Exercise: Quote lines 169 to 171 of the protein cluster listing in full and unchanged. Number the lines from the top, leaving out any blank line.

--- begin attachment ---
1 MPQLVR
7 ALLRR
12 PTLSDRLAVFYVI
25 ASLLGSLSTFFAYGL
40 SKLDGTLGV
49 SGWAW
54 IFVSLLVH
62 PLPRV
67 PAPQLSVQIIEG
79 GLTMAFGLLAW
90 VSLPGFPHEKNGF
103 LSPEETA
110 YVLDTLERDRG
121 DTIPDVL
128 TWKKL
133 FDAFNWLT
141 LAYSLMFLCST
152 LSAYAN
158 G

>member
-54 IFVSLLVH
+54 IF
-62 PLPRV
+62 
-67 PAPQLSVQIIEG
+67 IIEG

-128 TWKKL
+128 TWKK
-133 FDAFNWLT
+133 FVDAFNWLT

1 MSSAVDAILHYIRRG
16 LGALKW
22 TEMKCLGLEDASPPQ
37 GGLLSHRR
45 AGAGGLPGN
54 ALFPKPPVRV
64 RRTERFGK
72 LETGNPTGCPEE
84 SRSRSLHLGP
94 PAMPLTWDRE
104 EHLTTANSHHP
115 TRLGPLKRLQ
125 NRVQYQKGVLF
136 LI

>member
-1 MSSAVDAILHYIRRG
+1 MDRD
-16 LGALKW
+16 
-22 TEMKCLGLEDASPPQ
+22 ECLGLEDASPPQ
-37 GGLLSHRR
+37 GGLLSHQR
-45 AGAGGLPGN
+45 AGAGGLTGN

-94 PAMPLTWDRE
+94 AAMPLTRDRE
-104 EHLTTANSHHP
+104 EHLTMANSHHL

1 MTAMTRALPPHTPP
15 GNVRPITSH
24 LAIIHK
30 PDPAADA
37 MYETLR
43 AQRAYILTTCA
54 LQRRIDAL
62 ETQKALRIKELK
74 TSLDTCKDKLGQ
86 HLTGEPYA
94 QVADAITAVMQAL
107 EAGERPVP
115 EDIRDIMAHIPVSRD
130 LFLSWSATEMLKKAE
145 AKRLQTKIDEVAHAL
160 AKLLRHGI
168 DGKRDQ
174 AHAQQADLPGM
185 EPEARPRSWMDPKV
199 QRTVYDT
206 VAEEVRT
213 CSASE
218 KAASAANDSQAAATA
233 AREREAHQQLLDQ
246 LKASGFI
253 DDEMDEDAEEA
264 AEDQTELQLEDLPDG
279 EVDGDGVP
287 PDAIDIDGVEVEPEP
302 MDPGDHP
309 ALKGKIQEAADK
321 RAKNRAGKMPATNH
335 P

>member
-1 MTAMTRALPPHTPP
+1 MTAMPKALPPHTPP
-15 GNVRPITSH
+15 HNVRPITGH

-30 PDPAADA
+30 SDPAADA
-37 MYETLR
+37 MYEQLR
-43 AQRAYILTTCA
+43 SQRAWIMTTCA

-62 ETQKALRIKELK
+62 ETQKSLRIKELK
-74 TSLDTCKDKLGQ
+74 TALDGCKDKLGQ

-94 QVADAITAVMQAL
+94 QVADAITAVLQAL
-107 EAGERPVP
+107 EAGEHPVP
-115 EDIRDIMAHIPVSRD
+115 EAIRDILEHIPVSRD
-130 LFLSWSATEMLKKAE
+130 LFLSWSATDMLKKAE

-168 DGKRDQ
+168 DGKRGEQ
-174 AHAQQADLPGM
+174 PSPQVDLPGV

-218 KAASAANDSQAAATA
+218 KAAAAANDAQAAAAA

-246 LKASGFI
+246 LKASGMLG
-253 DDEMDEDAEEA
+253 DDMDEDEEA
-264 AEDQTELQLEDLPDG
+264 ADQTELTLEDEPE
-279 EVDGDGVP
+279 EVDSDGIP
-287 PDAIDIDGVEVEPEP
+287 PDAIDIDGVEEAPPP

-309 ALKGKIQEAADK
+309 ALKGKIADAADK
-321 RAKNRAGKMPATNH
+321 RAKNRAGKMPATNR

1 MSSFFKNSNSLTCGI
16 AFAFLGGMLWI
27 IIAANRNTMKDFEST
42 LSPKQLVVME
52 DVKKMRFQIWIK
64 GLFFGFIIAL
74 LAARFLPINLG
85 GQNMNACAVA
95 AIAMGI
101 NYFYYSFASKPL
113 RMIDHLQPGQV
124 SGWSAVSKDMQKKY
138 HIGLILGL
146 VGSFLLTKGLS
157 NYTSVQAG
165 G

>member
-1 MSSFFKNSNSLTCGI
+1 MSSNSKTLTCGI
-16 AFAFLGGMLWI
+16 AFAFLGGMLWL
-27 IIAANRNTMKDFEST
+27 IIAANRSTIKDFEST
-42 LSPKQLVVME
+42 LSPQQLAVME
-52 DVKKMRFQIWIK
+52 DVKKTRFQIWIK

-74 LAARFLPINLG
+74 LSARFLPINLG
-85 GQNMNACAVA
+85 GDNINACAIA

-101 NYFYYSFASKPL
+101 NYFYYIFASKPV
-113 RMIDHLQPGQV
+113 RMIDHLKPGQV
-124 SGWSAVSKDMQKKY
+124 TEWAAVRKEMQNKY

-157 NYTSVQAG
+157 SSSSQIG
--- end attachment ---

-113 RMIDHLQPGQV
+113 RMIDHLKPGQV
-124 SGWSAVSKDMQKKY